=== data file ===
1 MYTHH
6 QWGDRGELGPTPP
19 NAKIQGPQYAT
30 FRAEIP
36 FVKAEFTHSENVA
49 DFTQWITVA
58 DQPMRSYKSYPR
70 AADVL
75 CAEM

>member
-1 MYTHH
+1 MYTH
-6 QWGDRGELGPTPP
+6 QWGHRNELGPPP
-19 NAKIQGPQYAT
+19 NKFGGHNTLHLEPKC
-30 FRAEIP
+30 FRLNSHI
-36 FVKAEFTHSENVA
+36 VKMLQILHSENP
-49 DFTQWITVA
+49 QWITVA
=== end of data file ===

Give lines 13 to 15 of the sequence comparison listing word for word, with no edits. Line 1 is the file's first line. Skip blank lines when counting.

-6 QWGDRGELGPTPP
+6 QWGHRNELGPPP
-19 NAKIQGPQYAT